Summary of WP/92/77
“Treatment of Intercompany Transfer Pricing for Tax Purposes--A Survey of Legislative and Administrative Issues” by Yuichi Ikeda
Tax authorities in several countries have intensified their surveillance of transfer pricing in recent years. Concurrently, international discussions on methods for determining “arm’s-length” prices are being renewed, especially the application of “fourth methods” and the valuation of intangible property where existing international rules do not provide sufficient guidelines.
Developments have also taken place in tax administration practices for monitoring transfer prices. More centralized administrative systems and more powerful administrative tools--for example, longer time limitations and some extraterritorial measures for collecting foreign-based information--have been introduced in some countries.
This paper reviews the legislative and administrative issues relating to the treatment of intercompany transfer pricing for tax purposes. It notes that one argument against the existing approaches to transfer pricing is that it is difficult to apply the pricing rules to actual cases and to determine precisely the arm’s-length prices. In light of this, some systems for improving the predictability of taxation together with a prudent attitude on the part of tax authorities in their transfer pricing examination practices are essential. The system of advance pricing agreements involving preliminary discussions between competent authorities could be particularly important.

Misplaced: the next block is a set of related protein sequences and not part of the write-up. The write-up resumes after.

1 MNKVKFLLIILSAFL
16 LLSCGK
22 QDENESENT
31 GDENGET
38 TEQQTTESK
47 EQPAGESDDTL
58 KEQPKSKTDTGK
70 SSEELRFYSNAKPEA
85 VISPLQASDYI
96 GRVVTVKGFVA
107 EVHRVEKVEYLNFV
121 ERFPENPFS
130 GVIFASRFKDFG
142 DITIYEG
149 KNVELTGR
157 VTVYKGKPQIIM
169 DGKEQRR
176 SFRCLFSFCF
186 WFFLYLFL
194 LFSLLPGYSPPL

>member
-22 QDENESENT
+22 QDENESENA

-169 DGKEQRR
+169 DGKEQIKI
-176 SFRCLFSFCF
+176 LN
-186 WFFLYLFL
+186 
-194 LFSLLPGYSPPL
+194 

In spite of these efforts, application of the arm’s-length price rule continues to be difficult and unpredictable. Unitary apportionment, a frequently proposed alternative to international income allocation, will remain an important topic in international tax circles, although it is unlikely that there will be an international consensus for a move to this approach.
The design and application of transfer pricing provisions is an important issue for developed and developing countries alike. For the developing countries, there are additional practical difficulties in applying transfer pricing concepts, owing to their limited tax administration resources. It is important therefore that ongoing discussions on international transfer pricing rules and practices take account of the experiences and practices of developing countries in dealing with transfer pricing problems.